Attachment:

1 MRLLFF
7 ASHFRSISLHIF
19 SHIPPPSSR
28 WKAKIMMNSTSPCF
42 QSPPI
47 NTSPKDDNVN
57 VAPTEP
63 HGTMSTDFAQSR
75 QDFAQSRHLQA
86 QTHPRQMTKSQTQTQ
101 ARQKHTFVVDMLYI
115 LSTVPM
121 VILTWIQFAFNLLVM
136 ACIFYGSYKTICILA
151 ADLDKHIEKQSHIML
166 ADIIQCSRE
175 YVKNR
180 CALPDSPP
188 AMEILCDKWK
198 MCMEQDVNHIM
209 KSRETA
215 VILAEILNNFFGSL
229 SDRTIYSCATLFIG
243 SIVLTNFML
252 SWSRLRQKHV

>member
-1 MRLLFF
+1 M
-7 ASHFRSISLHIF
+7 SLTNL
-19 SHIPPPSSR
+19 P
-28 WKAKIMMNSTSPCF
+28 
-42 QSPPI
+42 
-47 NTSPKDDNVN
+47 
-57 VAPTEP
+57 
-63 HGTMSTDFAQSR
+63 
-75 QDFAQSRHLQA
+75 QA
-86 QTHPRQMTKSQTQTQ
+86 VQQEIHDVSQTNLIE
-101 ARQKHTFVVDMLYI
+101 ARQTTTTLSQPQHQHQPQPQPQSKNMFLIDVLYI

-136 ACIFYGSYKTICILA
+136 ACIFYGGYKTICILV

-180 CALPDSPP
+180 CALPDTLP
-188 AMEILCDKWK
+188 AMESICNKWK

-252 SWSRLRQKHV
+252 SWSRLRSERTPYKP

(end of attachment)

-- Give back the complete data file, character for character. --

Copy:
1 MRLLFF
7 ASHFRSISLHIF
19 SHIPPPSSR
28 WKAKIMMNSTSPCF
42 QSPPI
47 NTSPKDDNVN
57 VAPTEP
63 HGTMSTDFAQSR
75 QDFAQSRHLQA
86 QTHPRQMTKSQTQTQ
101 ARQKHTFVVDMLYI
115 LSTVPM
121 VILTWIQFAFNLLVM
136 ACIFYGSYKTICILA
151 ADLDKHIEKQSHIML
166 ADIIQCSRE
175 YVKNR
180 CALPDSPP
188 AMEILCDKWK
198 MCMEQDVNHIM
209 KSRETA
215 VILAEILNNFFGSL
229 SDRTIYSCATLFIG
243 SIVLTNFML
252 SWSRLRQKHV

>member
-1 MRLLFF
+1 M
-7 ASHFRSISLHIF
+7 SLTNL
-19 SHIPPPSSR
+19 P
-28 WKAKIMMNSTSPCF
+28 
-42 QSPPI
+42 
-47 NTSPKDDNVN
+47 
-57 VAPTEP
+57 
-63 HGTMSTDFAQSR
+63 
-75 QDFAQSRHLQA
+75 QA
-86 QTHPRQMTKSQTQTQ
+86 VQQEIHDVSQTNLIE
-101 ARQKHTFVVDMLYI
+101 ARQTTTTLSQPQHQHQPQPQPQSKNMFLIDVLYI

-136 ACIFYGSYKTICILA
+136 ACIFYGGYKTICILV

-180 CALPDSPP
+180 CALPDTLP
-188 AMEILCDKWK
+188 AMESICNKWK

-252 SWSRLRQKHV
+252 SWSRLRSERTPYKP